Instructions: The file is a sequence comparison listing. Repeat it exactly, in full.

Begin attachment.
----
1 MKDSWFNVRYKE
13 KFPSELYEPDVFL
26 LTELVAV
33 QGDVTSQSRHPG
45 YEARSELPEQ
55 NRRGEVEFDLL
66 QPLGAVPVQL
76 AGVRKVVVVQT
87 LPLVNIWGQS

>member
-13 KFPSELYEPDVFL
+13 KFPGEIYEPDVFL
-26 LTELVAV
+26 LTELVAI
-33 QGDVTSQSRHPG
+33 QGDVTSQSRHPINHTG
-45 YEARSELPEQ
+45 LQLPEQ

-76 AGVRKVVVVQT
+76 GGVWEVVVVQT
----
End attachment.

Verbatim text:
1 MKDSWFNVRYKE
13 KFPSELYEPDVFL
26 LTELVAV
33 QGDVTSQSRHPG
45 YEARSELPEQ
55 NRRGEVEFDLL
66 QPLGAVPVQL
76 AGVRKVVVVQT
87 LPLVNIWGQS

>member
-13 KFPSELYEPDVFL
+13 KFPGEIYEPDVFL
-26 LTELVAV
+26 LTELVAI
-33 QGDVTSQSRHPG
+33 QGDVTSQSRHPINHTG
-45 YEARSELPEQ
+45 LQLPEQ

-76 AGVRKVVVVQT
+76 GGVWEVVVVQT